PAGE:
Benefits of Massage


The Basics

Myofascial Release

Massage and Bending

Massage and Injury Prevention

Massage in Layup

Massage and Chiropractic

The Dog



Custom Bodywork

I sometimes find it difficult to answer the question, "What do you do?" with respect to my massage work. 

Massage itself is a vastly underappreciated and powerful body of techniques, ancient, honorable, and linked to many aspects of health.   Massage is what it is, yet using that word can leave the questioner with less information and more preconception than I want.  The kinds of massage that people readily think of, and which in fact are some of my favorites, are important for soreness, stiffness, fatigue, headaches (yes, some think that horses and dogs have headaches), and good maintenance to prevent injury and keep nonideal movement patterns and contractions at bay, for horses and dogs of all ages and occupation.

Because of the variety of techniques and the kinds of information that have contributed to my work, I use 'custom bodywork' to describe the individual assessment and 
judgment about what will be most effective for each animal.  

There are aspects of medical massage, sports massage, orthopedic massage, myofascial release, neuromuscular retraining, positional release, and other kinds of work in what I do.   Some of these fall into an overlap between massage/bodywork and groundwork methods.  They are 'skill drills' for the ridden horse, for instance, to imprint and encourage the best use of his body when he is ridden.  When they are combined with methods to release soft tissue by manual methods, low level laser and pulsed electromagnetic waves at established appropriate frequencies,  I believe that they are a wonderful help to both the horse and rider.  The athletic dog can also be encouraged toward better body use during his massage work using the same methods.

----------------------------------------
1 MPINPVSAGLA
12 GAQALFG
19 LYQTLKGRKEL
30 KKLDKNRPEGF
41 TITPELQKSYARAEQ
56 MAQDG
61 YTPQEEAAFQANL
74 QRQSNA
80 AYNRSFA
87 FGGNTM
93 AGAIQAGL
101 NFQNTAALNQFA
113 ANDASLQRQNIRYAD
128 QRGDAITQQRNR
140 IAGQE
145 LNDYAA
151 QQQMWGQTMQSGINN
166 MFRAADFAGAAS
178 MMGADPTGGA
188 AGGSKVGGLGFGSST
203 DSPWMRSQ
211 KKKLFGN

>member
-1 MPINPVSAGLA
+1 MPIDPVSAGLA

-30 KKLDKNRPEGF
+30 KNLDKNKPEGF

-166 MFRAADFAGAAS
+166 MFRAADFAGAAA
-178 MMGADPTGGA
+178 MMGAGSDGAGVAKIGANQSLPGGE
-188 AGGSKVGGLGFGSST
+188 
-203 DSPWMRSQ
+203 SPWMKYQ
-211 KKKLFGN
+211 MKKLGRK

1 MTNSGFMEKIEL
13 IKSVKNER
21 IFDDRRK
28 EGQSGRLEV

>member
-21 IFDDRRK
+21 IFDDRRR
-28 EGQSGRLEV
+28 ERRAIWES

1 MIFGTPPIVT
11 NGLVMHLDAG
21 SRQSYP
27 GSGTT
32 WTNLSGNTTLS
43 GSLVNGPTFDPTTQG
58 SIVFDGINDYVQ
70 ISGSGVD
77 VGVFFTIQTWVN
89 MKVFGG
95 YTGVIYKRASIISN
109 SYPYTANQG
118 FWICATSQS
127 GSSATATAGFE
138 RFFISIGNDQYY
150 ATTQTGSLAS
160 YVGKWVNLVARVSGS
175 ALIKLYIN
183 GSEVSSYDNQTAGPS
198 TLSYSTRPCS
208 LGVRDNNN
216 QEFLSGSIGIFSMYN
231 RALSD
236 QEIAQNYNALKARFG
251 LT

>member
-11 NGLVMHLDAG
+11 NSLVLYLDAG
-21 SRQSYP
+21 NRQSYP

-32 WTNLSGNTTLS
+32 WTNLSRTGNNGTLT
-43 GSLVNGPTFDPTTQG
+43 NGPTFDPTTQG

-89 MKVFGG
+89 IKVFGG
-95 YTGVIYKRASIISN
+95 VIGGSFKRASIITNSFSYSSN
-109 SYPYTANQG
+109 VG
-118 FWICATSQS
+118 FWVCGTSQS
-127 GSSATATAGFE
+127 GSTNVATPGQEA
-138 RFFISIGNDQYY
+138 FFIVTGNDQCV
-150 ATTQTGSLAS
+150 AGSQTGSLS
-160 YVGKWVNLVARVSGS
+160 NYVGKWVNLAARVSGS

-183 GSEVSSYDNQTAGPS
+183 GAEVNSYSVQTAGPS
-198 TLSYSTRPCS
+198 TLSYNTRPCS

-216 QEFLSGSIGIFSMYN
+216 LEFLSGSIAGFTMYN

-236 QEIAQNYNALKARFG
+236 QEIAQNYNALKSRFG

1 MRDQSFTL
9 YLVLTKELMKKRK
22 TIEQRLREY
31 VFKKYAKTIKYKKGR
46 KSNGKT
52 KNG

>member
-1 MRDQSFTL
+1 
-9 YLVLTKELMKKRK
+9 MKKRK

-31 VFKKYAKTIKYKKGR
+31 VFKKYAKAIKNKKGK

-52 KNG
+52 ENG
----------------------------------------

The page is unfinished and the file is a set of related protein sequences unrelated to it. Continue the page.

Correct bending, including lateral and longitudinal flexion, mobility of the spine, mobilization of the jaw, suppleness around  the soft  tissue (tendons, fascia, and the like, all vulnerable to concussion injury), freedom of the muscles to contract and also to relax (!) in performance, learning to deal with tension by learning relaxation as a behavior; these are just some of the topics that come up in our quadriped friends.  There is much to think about with each individual, and decisions to be made.

My sessions for horses tend to be long, about an hour and a half (it's a big body) and there are patterns I tend to follow.  I nearly always work on the whole body in every session.  Of course the first session is an attempt to deal with as much as possible, while working out which issues are primary and which secondary.  There is nearly always an improvement with the first session, yet the greatest rewards come from continuing on some kind of a maintenance program.  Subsequent sessions go deeper into the issues that I think are fundamental to the horse's body and his longevity and happiness as a riding horse (which are the same as the owner's).    There are so many ways in which our progress and theirs can be held back by what seem like relatively minor problems.  We are asking a lot of them!

Sessions for dogs are shorter, about an hour, with the same goals and tools tailored for them.  Dogs have always been very special in my life, and their relationship to touch is very interesting.  Considering that we pet them indiscriminantly, they are remarkably alert and sensitive to specific, intentional touch.  For some dogs, receiving massage requires a focus and receptivity that must be worked out from moment to moment.   Taking breaks is particularly important to them, with an opportunity to walk around a little and return to the practitioner when they are ready.  Because of the huge variation among the breeds and varieties of dog, including behavioral factors, knowledge of dogs is as important for the work as knowledge of horses is in that case.